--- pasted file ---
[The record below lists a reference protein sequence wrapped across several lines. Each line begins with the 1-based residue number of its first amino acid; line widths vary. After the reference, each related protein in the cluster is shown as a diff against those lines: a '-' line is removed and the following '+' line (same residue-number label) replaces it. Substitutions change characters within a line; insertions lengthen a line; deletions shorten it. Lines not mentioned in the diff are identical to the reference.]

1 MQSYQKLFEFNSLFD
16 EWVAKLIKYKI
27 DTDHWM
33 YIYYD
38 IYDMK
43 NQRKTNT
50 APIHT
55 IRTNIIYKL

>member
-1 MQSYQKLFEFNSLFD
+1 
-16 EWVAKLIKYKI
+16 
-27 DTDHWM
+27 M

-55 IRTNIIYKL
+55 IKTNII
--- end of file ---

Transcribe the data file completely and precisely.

[The record below lists a reference protein sequence wrapped across several lines. Each line begins with the 1-based residue number of its first amino acid; line widths vary. After the reference, each related protein in the cluster is shown as a diff against those lines: a '-' line is removed and the following '+' line (same residue-number label) replaces it. Substitutions change characters within a line; insertions lengthen a line; deletions shorten it. Lines not mentioned in the diff are identical to the reference.]

1 MQSYQKLFEFNSLFD
16 EWVAKLIKYKI
27 DTDHWM
33 YIYYD
38 IYDMK
43 NQRKTNT
50 APIHT
55 IRTNIIYKL

>member
-1 MQSYQKLFEFNSLFD
+1 
-16 EWVAKLIKYKI
+16 
-27 DTDHWM
+27 M

-55 IRTNIIYKL
+55 IKTNII